12. Jmac says:

    Like EAVDad, I don’t like Thomas’s politics, but he is a friggin’ Supreme Court justice, and that counts for something.

    And, hell, at least he’s from Georgia. The number of ‘Ronald Reagan Parkways’ I’ve seen in this state is ridiculous.

  13. CHelf says:

    Didn’t we have all of this outcry from the Right a few years back over Cynthia McKinney Parkway? Not that the two are comparable. But the logic against it was naming roads for the living. And honestly, do we really need to spend even more transportation money on signs? That’s a long stretch requiring quite a few signs. ‘Good’ investment in wasteful spending.

  14. Donkey Kong says:

    I disagree, Erick. I think we should name roads, bridges, etc. EXCLUSIVELY to American military men and women, diplomats, etc. that have died in service to their country. I think it would be a strong reminder that the very land we are driving on was kept free because of the person who died for it.

    Chairman Ehrhart, Rep. Chambers, any thoughts?

  15. NonPartisanGA says:

    Not every black person who has achieved success has done so because of affirmative action. Folks devalue individual achievement when they at times eroneously and automatically attribute people’s success to social programs.

    Each person’s journey is unique contrary to our laziness in wanting to lump folks together in groups.

    I honestly do not know it that’s the case with Clarence Thomas. If someone out there has done the research and has facts they would be interesting to digest.

  16. BubbaRich says:

    NPGA: I wasn’t “automatically” dragging affirmative action into Thomas’ history, I was working from some common knowledge about his biography. You seem to be projecting onto others.

  17. NonPartisanGA says:

    Me thinkest thou protesteth too much…and the “common knowledge” is????? Seriously enlighten me as I inquired in my first comment.

  18. BubbaRich says:

    Don’t start your inquiry with an insult. Do your own research. It won’t take long, but you probably shouldn’t start with Justice Thomas’ own book. This is something that I don’t know about at all, but I would suspect that he does not draw attention to such incidents. In fact, he would rise up a little in my estimation if he DOES clearly mention them.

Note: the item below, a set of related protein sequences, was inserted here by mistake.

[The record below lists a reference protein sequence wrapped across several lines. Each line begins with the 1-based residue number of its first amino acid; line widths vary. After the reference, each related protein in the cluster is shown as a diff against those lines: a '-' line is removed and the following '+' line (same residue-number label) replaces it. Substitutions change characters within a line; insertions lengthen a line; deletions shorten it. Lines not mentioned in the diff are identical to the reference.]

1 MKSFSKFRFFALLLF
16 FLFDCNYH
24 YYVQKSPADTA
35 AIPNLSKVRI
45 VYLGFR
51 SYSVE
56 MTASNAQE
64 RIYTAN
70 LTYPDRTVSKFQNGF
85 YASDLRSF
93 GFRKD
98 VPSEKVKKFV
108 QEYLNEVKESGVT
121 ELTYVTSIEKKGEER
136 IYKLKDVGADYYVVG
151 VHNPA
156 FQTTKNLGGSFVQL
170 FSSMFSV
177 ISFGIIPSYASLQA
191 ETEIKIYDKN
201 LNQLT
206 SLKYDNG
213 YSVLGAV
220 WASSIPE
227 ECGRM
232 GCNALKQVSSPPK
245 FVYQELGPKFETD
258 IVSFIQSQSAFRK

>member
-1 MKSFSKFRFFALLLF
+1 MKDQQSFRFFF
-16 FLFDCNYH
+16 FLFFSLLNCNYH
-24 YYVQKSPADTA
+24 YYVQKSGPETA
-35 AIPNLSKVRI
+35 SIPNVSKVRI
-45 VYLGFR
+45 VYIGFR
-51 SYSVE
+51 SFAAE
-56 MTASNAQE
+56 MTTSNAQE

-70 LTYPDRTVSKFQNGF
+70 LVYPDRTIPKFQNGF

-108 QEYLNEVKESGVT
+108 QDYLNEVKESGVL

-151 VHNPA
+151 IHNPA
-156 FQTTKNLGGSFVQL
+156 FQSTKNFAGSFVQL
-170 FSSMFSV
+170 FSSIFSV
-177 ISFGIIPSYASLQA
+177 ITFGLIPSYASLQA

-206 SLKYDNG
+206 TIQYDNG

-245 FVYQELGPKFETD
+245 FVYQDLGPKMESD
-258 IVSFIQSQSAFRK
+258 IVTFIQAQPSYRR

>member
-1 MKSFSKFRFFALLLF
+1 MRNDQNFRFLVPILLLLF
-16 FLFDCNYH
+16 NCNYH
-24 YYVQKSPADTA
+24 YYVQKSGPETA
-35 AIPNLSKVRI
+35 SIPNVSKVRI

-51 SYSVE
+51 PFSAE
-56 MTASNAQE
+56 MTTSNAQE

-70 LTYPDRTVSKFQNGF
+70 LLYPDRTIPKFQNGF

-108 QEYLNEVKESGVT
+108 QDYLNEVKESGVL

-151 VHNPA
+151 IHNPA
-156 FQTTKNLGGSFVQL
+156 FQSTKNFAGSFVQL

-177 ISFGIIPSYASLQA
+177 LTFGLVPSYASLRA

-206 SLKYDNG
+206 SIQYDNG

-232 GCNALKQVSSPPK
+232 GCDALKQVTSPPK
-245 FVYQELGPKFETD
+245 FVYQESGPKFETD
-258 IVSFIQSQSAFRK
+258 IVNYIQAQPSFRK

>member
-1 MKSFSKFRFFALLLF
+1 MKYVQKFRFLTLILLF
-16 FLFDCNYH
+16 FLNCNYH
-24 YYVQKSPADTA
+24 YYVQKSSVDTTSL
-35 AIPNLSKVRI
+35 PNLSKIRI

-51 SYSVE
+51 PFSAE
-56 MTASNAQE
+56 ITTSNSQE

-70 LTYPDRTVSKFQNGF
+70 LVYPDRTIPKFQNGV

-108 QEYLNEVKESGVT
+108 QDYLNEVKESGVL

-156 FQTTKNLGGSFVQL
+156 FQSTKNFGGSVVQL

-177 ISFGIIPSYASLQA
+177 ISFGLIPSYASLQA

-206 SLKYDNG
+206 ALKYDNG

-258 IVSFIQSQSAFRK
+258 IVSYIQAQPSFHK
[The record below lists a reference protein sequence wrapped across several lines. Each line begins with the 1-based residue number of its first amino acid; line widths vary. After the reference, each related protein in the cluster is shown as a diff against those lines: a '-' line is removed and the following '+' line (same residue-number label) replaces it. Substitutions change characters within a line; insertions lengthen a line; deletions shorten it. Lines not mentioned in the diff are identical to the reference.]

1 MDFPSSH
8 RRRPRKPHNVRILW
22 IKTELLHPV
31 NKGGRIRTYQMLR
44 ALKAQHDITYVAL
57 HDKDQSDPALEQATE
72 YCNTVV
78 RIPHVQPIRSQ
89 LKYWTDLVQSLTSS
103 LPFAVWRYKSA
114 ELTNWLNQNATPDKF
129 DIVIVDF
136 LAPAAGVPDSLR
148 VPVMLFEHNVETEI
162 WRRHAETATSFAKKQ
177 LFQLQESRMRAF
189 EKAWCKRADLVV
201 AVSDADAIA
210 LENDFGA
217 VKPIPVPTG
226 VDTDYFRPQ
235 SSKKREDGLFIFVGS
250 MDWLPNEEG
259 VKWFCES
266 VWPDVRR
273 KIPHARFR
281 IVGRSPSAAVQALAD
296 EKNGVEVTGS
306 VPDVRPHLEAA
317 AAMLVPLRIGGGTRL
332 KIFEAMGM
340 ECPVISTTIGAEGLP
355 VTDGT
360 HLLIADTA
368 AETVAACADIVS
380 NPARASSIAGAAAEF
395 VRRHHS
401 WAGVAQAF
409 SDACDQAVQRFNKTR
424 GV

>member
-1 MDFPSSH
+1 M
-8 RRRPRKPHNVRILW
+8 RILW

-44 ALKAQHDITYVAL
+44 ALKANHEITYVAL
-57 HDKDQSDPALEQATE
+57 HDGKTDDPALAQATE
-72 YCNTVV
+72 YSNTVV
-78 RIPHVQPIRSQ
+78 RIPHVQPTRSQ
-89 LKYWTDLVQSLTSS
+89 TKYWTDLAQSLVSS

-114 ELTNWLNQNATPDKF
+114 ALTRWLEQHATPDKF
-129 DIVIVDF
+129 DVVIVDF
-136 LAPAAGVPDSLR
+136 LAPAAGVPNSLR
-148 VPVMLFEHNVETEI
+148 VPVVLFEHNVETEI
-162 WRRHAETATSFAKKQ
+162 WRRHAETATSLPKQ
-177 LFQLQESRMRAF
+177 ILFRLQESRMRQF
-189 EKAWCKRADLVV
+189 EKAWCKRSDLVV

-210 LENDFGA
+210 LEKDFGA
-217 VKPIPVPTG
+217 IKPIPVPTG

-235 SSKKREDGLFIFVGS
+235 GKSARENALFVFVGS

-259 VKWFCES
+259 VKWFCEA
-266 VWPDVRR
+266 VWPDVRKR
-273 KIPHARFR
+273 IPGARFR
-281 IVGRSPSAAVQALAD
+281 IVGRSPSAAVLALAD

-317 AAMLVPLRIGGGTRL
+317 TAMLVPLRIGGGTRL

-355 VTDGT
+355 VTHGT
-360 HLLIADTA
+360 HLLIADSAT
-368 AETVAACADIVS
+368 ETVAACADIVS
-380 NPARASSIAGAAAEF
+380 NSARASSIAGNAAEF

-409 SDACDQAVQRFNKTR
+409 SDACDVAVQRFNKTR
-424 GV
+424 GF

19. ChathamPolitics says:

    I’ve read 2/3’s of Mr. Thomas’s book and listened to several speeches he has given. Before commenting on the subject of affirmative action and how ” Mr. Thomas may or may not have benefited from it” I would suggest reading the transcripts or the book so as not to write from a position of ignorance.

    He does discuss the topic head on.

  20. Chris says:

    No, I like Justice Thomas and this would fly in the face of the “they must be dead to have something named after them, and if they do have something named after them we can rectify the deficiency” resolution I want to pass.

  21. BubbaRich says:

    NPGA:

    You don’t have to do any research. Although I’d still suggest you learn not to insult somebody before you ask for a favor, my kids seem to be catching on to that.

  22. bsjy says:

    Justice Thomas is too classy to be honored by naming a highway crossing after him. Let’s do it the proper way, with a statue.

    Read his book. It is an excellent story of the intellectual and spiritual growth of a man overcoming not only the financial poverty of the South but the intellectual poverty of the Eastern elites.

    Don’t reveal yourself to be half-educated by using the word ‘kudo.’ Kudos is the collective noun meaning “fame or renown resulting from achievement.” One gives kudos but never a kudo.